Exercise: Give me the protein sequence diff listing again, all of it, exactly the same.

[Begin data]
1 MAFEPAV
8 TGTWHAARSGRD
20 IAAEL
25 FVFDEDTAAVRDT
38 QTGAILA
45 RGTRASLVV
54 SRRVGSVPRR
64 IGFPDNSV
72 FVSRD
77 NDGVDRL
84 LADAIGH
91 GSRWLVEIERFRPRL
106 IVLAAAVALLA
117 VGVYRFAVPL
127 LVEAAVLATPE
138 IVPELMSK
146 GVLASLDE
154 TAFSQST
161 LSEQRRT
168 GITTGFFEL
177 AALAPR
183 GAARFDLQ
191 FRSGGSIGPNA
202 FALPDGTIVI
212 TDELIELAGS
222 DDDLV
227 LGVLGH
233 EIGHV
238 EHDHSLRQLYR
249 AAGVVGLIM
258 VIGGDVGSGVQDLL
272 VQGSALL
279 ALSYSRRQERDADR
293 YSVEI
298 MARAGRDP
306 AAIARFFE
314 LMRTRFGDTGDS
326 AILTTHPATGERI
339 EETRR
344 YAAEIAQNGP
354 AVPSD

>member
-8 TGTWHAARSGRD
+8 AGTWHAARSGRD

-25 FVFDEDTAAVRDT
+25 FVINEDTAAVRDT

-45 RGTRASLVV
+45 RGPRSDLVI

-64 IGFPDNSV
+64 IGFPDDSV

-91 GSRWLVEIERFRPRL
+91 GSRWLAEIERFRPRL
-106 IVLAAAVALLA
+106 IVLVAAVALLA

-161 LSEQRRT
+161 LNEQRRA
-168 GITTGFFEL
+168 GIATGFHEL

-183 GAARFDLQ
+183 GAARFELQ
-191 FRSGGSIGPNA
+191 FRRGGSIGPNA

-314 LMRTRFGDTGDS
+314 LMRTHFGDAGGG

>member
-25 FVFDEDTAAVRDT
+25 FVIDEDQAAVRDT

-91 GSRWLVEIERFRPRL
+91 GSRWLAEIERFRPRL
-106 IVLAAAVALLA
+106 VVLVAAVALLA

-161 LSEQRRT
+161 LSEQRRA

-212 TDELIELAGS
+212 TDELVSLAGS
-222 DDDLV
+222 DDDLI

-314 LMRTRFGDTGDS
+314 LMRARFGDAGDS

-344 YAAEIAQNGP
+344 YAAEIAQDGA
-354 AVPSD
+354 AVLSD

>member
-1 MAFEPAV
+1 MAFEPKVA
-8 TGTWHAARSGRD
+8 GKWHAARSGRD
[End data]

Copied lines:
1 MAFEPAV
8 TGTWHAARSGRD
20 IAAEL
25 FVFDEDTAAVRDT
38 QTGAILA
45 RGTRASLVV
54 SRRVGSVPRR
64 IGFPDNSV
72 FVSRD
77 NDGVDRL
84 LADAIGH
91 GSRWLVEIERFRPRL
106 IVLAAAVALLA
117 VGVYRFAVPL
127 LVEAAVLATPE
138 IVPELMSK
146 GVLASLDE
154 TAFSQST
161 LSEQRRT
168 GITTGFFEL
177 AALAPR
183 GAARFDLQ
191 FRSGGSIGPNA
202 FALPDGTIVI
212 TDELIELAGS
222 DDDLV
227 LGVLGH
233 EIGHV
238 EHDHSLRQLYR
249 AAGVVGLIM
258 VIGGDVGSGVQDLL
272 VQGSALL
279 ALSYSRRQERDADR
293 YSVEI
298 MARAGRDP
306 AAIARFFE
314 LMRTRFGDTGDS
326 AILTTHPATGERI
339 EETRR
344 YAAEIAQNGP
354 AVPSD

>member
-8 TGTWHAARSGRD
+8 AGTWHAARSGRD

-25 FVFDEDTAAVRDT
+25 FVINEDTAAVRDT

-45 RGTRASLVV
+45 RGPRSDLVI

-64 IGFPDNSV
+64 IGFPDDSV

-91 GSRWLVEIERFRPRL
+91 GSRWLAEIERFRPRL
-106 IVLAAAVALLA
+106 IVLVAAVALLA

-161 LSEQRRT
+161 LNEQRRA
-168 GITTGFFEL
+168 GIATGFHEL

-183 GAARFDLQ
+183 GAARFELQ
-191 FRSGGSIGPNA
+191 FRRGGSIGPNA

-314 LMRTRFGDTGDS
+314 LMRTHFGDAGGG

>member
-25 FVFDEDTAAVRDT
+25 FVIDEDQAAVRDT

-91 GSRWLVEIERFRPRL
+91 GSRWLAEIERFRPRL
-106 IVLAAAVALLA
+106 VVLVAAVALLA

-161 LSEQRRT
+161 LSEQRRA

-212 TDELIELAGS
+212 TDELVSLAGS
-222 DDDLV
+222 DDDLI

-314 LMRTRFGDTGDS
+314 LMRARFGDAGDS

-344 YAAEIAQNGP
+344 YAAEIAQDGA
-354 AVPSD
+354 AVLSD

>member
-1 MAFEPAV
+1 MAFEPKVA
-8 TGTWHAARSGRD
+8 GKWHAARSGRD